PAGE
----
You will most likely need to sign a disclosure stating that you are aware of what a futures contract is and how they work.

This article will look at some of the major smaller contracts fit for small sized accounts. Let’s get started!

Equity Futures – The Micro E-Mini 

As equity index futures contracts expanded in size a suite of new, smaller contracts were created for the S&P 500 as well as Dow Jones, Russell 2000 and Nasdaq 100.

The E-Mini ES contract was created at 1/5th of the value of the SP contract.

Ironically that contract has now also gotten quite large worth around $200,000.

Not so mini anymore!

Thus, recently CME came out with a new suite of Micro E-Mini contracts shown below.

futures for retail investors

Source: CME group

These tickers are MES for the S&P 500, MNQ for the Nasdaq, M2K for the Russell and MYM for the Dow.

These offer investors exposure to 1/10th of the E-mini contracts.

As an example, that puts the value of the MES contract at $20,000 currently, with the others in the same region of $15,000 to $25,000.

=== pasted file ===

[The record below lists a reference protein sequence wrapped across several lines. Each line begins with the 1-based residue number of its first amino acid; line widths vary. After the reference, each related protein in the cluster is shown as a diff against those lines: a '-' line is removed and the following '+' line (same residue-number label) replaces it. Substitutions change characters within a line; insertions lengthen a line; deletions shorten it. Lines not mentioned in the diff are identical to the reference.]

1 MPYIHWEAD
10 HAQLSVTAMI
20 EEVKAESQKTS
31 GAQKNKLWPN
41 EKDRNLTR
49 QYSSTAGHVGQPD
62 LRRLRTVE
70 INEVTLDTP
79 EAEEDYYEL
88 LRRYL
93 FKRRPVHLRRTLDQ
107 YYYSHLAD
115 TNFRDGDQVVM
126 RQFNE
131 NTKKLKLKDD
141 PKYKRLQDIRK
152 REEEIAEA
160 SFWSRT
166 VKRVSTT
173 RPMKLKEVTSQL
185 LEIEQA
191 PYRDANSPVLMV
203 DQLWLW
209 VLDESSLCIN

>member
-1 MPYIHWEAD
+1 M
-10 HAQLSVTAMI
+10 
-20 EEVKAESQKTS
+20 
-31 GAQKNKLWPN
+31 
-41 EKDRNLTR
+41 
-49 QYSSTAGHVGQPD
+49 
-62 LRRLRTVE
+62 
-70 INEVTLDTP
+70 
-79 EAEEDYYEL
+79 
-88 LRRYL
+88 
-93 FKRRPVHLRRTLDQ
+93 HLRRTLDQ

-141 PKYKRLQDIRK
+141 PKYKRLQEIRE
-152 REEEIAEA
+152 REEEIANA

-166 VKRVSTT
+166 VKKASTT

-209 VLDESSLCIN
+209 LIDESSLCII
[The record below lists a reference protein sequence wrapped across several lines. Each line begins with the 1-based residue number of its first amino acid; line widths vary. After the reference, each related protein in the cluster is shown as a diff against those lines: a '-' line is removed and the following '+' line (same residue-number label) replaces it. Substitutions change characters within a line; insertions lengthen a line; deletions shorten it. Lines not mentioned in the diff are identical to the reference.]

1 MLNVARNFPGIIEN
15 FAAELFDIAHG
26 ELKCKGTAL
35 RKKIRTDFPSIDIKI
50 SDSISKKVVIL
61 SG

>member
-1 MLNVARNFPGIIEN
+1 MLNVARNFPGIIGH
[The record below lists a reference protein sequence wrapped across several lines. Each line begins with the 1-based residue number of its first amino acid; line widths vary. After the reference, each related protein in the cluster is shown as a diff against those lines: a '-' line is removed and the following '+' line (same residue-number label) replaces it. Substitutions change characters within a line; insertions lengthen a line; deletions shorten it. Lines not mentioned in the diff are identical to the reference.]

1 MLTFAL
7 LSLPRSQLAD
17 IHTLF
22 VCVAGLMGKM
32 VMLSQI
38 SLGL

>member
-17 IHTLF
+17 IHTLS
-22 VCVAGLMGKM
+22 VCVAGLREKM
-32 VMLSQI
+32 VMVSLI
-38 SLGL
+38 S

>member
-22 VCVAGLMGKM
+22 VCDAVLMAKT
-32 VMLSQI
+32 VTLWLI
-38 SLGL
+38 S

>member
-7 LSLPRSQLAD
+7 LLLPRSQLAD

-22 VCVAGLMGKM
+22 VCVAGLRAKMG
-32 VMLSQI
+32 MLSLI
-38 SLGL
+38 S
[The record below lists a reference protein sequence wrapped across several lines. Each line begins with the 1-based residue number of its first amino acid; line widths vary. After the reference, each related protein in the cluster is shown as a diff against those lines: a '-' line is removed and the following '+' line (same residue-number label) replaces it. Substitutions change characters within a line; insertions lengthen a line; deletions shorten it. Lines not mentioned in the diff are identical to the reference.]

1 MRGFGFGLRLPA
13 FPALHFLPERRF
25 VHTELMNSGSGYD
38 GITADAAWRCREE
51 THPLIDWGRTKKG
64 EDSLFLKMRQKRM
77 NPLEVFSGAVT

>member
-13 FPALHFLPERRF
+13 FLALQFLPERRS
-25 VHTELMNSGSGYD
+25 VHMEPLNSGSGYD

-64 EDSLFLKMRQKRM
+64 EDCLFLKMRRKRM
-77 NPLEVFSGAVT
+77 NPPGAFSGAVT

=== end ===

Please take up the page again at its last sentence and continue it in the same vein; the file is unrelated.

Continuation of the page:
Though you don’t even need $20,000 to buy one of these contracts.

One of the biggest benefits of futures is the SPAN margin which only requires contract holders to put down only a fraction of the value of the futures contract as collateral.

So, while I don’t recommend buying an MES future with only a few thousand dollars in cash it can be done.

These smaller contracts should also be considered by larger investors as it allows them to hedge their exposures more accurately.

Interest Rate Futures – The Small Products 

Trading interest rates has always been challenging.

The CME offers bond futures which are large and have especially confusing options and settlements.

A recent product from Tastytrade and the Small Exchange provides a solution.